Characteristics of the baseline colonoscopy are important predictors for developing metachronous neoplasia and determining appropriate intervals for surveillance. Several studies have suggested that high-risk factors at basal colonoscopy include pathology (villous lesions and high-grade dysplasia), size (>1 cm), number, and genetic predisposition (polyposis syndromes).[4] In this study, polyp size, number, and histology were found to have significant associations with its recurrent time, which is consistent with previous findings. As for colonoscopy surveillance interval, patients with >10 polyps relapsed in the shortest time as 13 months in this study, which is consistent with the latest US Multi-Society Task Force (US MSTF) guidelines, where 1 year rather than <3 year follow-up was recommended after removal of >10 adenomas.[5] Surveillance recommendation for patients with 3–10 polyps, ≥10 mm, or high-risk polyps ranges from 3 to 5 years, while a much shorter interval was expected in this study. It might be because we counted both non-advanced and advanced polyps, rather than advanced adenomas alone, in the follow-up colonoscopy as recurrence. In fact, only 11 interval CRCs and 24 polyps with dysplasia were found in our surveillance compared to 1278 non-advanced polyps, which might lead to overestimation of the risk in this group. Most guidelines put diminutive (<5 mm) and small (5–9 mm) polyps in the same category. However, it was noticed that patients with small polyps relapsed much earlier than those with diminutive polyps (18 months versus 24 months). Anderson et al's[6] research also suggested that individuals with at least one small adenoma may be at higher risk for advanced adenomas than those with only diminutive adenomas. Recent studies put forward the opinion that patients with 1–2 small tubular adenomas without dysplasia have significantly lower risks of CRC compared to the general population after baseline polypectomy.[7] The latest US MSTF guidelines also prolonged the surveillance interval from 5–10 years to 7–10 years for these patients. Since the follow-up time was not long enough in our study, the predicted recurrent time for these individuals might be biased.

There are some limitations in our study. First, this was single-center research without enough external validation. Second, the sample size was not big enough and the follow-up time was too short. Third, the recurrent time in our study was the interval between two colonoscopies, which was bound to be longer than the time for new polyps to really develop. Finally, the recurrent time was predicted on the basis of single risk factor. Factor interaction needs to be considered in the future.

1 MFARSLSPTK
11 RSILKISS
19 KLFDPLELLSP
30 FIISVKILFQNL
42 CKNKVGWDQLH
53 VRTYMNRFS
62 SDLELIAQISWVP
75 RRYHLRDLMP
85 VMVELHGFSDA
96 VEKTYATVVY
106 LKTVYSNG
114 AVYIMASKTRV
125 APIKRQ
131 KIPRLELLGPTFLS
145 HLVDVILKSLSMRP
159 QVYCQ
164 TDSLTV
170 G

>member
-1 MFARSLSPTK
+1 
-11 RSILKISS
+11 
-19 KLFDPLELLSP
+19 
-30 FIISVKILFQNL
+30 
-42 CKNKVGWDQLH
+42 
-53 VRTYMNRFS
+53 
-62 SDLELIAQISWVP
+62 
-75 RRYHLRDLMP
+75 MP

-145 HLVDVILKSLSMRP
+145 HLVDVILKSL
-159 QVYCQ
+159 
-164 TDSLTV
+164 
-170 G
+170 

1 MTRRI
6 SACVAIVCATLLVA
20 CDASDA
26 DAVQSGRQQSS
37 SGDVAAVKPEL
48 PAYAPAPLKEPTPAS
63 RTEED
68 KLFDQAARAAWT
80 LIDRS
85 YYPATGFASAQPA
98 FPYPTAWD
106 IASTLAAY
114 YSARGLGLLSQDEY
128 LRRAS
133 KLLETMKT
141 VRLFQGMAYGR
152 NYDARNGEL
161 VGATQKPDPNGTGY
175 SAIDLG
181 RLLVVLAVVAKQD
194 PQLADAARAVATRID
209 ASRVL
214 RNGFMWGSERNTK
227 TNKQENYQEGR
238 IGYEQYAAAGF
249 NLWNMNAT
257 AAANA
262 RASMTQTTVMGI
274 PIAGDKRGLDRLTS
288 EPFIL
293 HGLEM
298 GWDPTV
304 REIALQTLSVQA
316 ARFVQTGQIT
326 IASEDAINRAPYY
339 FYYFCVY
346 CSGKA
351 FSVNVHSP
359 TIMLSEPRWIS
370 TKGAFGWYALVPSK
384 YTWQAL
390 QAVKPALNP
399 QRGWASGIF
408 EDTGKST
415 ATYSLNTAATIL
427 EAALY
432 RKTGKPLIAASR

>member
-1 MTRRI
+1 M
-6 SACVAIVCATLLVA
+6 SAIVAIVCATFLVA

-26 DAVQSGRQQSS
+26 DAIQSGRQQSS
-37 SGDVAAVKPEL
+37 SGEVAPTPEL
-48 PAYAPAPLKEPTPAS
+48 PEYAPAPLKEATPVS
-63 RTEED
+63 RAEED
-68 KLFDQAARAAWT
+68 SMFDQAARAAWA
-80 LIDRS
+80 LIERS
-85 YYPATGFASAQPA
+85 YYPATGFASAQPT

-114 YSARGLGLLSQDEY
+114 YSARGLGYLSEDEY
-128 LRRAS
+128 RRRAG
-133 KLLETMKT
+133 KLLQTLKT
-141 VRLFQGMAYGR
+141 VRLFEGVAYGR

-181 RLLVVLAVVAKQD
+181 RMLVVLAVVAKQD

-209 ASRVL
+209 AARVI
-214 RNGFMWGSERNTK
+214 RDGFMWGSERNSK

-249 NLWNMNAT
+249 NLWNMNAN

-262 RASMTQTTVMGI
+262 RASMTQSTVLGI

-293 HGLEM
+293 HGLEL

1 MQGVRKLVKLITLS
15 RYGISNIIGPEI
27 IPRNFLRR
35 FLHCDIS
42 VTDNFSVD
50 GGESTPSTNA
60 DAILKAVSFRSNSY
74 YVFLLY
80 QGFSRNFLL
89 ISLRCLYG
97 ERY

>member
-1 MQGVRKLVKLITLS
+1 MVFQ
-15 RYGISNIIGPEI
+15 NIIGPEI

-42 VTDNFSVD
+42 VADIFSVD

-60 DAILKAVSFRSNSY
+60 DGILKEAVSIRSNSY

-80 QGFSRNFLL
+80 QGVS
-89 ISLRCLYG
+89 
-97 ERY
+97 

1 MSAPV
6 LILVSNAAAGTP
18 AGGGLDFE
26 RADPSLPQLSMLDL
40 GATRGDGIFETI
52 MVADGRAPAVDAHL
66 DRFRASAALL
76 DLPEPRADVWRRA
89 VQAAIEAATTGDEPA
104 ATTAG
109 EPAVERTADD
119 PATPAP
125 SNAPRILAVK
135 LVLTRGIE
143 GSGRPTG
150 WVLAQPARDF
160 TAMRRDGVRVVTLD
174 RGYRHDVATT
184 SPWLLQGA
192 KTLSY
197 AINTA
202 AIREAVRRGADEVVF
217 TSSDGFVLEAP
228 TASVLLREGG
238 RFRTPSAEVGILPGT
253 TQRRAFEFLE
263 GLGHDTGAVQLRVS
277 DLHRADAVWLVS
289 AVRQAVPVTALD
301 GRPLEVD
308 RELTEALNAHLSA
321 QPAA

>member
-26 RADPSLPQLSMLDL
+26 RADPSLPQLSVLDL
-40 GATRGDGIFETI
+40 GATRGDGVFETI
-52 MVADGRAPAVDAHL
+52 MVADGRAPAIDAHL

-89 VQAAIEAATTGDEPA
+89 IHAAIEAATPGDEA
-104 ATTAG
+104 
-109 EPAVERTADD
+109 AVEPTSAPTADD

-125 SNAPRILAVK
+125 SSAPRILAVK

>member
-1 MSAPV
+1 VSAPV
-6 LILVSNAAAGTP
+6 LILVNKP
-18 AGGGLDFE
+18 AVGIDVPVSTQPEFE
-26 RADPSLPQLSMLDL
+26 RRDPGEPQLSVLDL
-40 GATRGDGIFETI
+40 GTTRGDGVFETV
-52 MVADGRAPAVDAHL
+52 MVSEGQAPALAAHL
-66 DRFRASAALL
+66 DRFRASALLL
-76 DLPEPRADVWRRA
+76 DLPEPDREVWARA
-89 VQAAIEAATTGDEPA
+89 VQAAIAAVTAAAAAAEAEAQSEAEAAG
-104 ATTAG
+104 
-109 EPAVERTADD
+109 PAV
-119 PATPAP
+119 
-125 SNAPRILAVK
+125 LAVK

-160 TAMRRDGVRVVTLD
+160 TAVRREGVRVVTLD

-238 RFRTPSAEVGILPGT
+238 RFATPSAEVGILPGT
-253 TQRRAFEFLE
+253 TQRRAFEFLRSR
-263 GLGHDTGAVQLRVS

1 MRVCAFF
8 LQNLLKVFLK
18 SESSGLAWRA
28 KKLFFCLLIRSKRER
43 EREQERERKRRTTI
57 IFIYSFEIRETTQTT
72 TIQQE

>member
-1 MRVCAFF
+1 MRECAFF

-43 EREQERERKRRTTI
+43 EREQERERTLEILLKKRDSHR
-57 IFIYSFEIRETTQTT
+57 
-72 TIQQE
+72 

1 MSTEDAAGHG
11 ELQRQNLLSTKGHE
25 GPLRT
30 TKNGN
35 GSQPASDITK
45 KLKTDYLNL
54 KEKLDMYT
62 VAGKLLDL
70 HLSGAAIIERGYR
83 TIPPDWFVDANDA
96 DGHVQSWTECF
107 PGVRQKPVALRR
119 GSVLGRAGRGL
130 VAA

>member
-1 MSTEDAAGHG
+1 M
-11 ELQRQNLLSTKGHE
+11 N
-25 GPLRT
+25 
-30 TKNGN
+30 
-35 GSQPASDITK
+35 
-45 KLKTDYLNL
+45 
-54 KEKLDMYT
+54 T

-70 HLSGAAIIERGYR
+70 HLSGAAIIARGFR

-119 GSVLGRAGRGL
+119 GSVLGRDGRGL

In conclusion, polyp size, number, and histology were significantly associated with polyp recurrence. It might be appropriate to repeat colonoscopy within 1 year for patients with >10 polyps, while others do not need such frequent follow-ups. Patients with small adenoma might require closer surveillance than those with only diminutive adenomas.


This work was supported by grants from the National Natural Science Foundation of China (No. 81770559 and 81370500).

Conflicts of interest



1. Rex DK, Boland CR, Dominitz JA, Giardiello FM, Johnson DA, Kaltenbach T, et al. Colorectal cancer screening: recommendations for physicians and patients from the U.S. multi-society task force on colorectal cancer. Gastroenterology 2017; 153:307323. doi: 10.1053/j.gastro.2017.05.013.
2. Click B, Pinsky PF, Hickey T, Doroudi M, Schoen RE. Association of colonoscopy adenoma findings with long-term colorectal cancer incidence. JAMA 2018; 319:20212031. doi: 10.1001/jama.2018.5809.
3. McFerran E, O’Mahony JF, Fallis R, McVicar D, Zauber AG, Kee F. Evaluation of the effectiveness and cost-effectiveness of personalized surveillance after colorectal adenomatous polypectomy. Epidemiol Rev 2017; 39:148160. doi: 10.1093/epirev/mCA002.
4. Chittleborough TJ, Kong JC, Guerra GR, Ramsay R, Heriot AG. Colonoscopic surveillance: quality, guidelines and effectiveness. ANZ J Surg 2018; 88:3238. doi: 10.1111/ans.14141.
5. Gupta S, Lieberman D, Anderson JC, Burke CA, Dominitz JA, Kaltenbach T, et al. Recommendations for follow-up after colonoscopy and polypectomy: a consensus update by the US multi-society task force on colorectal cancer. Gastroenterology 2020; 158:11311153. e5. doi: 10.1053/j.gastro.2019.10.026.
6. Anderson JC, Rex DK, Robinson C, Butterly LF. Association of small versus diminutive adenomas and the risk for metachronous advanced adenomas: data from the New Hampshire Colonoscopy Registry. Gastrointest Endosc 2019; 90:495501. doi: 10.1016/j.gie.2019.05.029.
7. Dubé C, Yakubu M, McCurdy BR, Lischka A, Koné A, Waker MJ, et al. Risk of advanced adenoma, colorectal cancer, and colorectal cancer mortality in people with low-risk adenomas at baseline colonoscopy: a systematic review and meta-analysis. Am J Gastroenterol 2017; 112:17901801. doi: 10.1038/ajg.2017.360.
Copyright © 2020 The Chinese Medical Association, produced by Wolters Kluwer, Inc. under the CC-BY-NC-ND license.